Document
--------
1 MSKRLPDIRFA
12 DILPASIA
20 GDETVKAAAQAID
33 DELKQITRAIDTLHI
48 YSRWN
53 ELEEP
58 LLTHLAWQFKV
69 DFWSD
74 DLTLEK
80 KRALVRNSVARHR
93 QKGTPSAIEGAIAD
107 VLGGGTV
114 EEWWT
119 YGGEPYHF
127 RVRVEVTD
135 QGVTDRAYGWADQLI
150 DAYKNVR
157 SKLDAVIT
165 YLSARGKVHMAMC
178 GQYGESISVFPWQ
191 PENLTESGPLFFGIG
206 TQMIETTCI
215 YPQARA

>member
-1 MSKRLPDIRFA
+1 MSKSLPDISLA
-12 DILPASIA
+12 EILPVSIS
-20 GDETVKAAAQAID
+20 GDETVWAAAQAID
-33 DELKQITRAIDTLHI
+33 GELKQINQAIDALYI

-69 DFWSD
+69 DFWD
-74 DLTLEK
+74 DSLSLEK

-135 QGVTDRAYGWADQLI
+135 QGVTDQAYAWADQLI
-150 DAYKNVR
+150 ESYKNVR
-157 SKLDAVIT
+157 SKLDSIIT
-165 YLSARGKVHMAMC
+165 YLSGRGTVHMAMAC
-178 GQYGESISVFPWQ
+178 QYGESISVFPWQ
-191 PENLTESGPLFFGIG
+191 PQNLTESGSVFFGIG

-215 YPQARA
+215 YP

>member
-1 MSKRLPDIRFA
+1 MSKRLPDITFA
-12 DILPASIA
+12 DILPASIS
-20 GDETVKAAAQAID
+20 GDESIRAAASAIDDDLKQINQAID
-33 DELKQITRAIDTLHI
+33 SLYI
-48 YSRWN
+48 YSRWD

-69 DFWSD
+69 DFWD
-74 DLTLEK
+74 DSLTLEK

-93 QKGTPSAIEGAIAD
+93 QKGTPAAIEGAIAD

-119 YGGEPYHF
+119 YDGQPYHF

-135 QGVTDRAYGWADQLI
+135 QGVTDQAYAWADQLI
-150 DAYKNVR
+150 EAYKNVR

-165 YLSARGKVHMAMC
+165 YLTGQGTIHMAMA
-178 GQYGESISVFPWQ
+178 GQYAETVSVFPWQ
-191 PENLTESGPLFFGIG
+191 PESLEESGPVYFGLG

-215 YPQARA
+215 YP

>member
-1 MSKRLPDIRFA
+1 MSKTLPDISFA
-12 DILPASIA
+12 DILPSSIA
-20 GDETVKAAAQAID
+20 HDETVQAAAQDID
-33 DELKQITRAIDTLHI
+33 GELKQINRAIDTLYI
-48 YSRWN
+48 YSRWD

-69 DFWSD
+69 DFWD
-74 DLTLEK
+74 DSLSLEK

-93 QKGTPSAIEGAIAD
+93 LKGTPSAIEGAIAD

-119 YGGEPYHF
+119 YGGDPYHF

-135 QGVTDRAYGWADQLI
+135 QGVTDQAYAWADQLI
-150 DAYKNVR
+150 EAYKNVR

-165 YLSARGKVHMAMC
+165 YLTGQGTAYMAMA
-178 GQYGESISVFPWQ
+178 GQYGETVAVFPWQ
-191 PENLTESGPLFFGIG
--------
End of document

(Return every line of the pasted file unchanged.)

1 MSKRLPDIRFA
12 DILPASIA
20 GDETVKAAAQAID
33 DELKQITRAIDTLHI
48 YSRWN
53 ELEEP
58 LLTHLAWQFKV
69 DFWSD
74 DLTLEK
80 KRALVRNSVARHR
93 QKGTPSAIEGAIAD
107 VLGGGTV
114 EEWWT
119 YGGEPYHF
127 RVRVEVTD
135 QGVTDRAYGWADQLI
150 DAYKNVR
157 SKLDAVIT
165 YLSARGKVHMAMC
178 GQYGESISVFPWQ
191 PENLTESGPLFFGIG
206 TQMIETTCI
215 YPQARA

>member
-1 MSKRLPDIRFA
+1 MSKSLPDISLA
-12 DILPASIA
+12 EILPVSIS
-20 GDETVKAAAQAID
+20 GDETVWAAAQAID
-33 DELKQITRAIDTLHI
+33 GELKQINQAIDALYI

-69 DFWSD
+69 DFWD
-74 DLTLEK
+74 DSLSLEK

-135 QGVTDRAYGWADQLI
+135 QGVTDQAYAWADQLI
-150 DAYKNVR
+150 ESYKNVR
-157 SKLDAVIT
+157 SKLDSIIT
-165 YLSARGKVHMAMC
+165 YLSGRGTVHMAMAC
-178 GQYGESISVFPWQ
+178 QYGESISVFPWQ
-191 PENLTESGPLFFGIG
+191 PQNLTESGSVFFGIG

-215 YPQARA
+215 YP

>member
-1 MSKRLPDIRFA
+1 MSKRLPDITFA
-12 DILPASIA
+12 DILPASIS
-20 GDETVKAAAQAID
+20 GDESIRAAASAIDDDLKQINQAID
-33 DELKQITRAIDTLHI
+33 SLYI
-48 YSRWN
+48 YSRWD

-69 DFWSD
+69 DFWD
-74 DLTLEK
+74 DSLTLEK

-93 QKGTPSAIEGAIAD
+93 QKGTPAAIEGAIAD

-119 YGGEPYHF
+119 YDGQPYHF

-135 QGVTDRAYGWADQLI
+135 QGVTDQAYAWADQLI
-150 DAYKNVR
+150 EAYKNVR

-165 YLSARGKVHMAMC
+165 YLTGQGTIHMAMA
-178 GQYGESISVFPWQ
+178 GQYAETVSVFPWQ
-191 PENLTESGPLFFGIG
+191 PESLEESGPVYFGLG

-215 YPQARA
+215 YP

>member
-1 MSKRLPDIRFA
+1 MSKTLPDISFA
-12 DILPASIA
+12 DILPSSIA
-20 GDETVKAAAQAID
+20 HDETVQAAAQDID
-33 DELKQITRAIDTLHI
+33 GELKQINRAIDTLYI
-48 YSRWN
+48 YSRWD

-69 DFWSD
+69 DFWD
-74 DLTLEK
+74 DSLSLEK

-93 QKGTPSAIEGAIAD
+93 LKGTPSAIEGAIAD

-119 YGGEPYHF
+119 YGGDPYHF

-135 QGVTDRAYGWADQLI
+135 QGVTDQAYAWADQLI
-150 DAYKNVR
+150 EAYKNVR

-165 YLSARGKVHMAMC
+165 YLTGQGTAYMAMA
-178 GQYGESISVFPWQ
+178 GQYGETVAVFPWQ
-191 PENLTESGPLFFGIG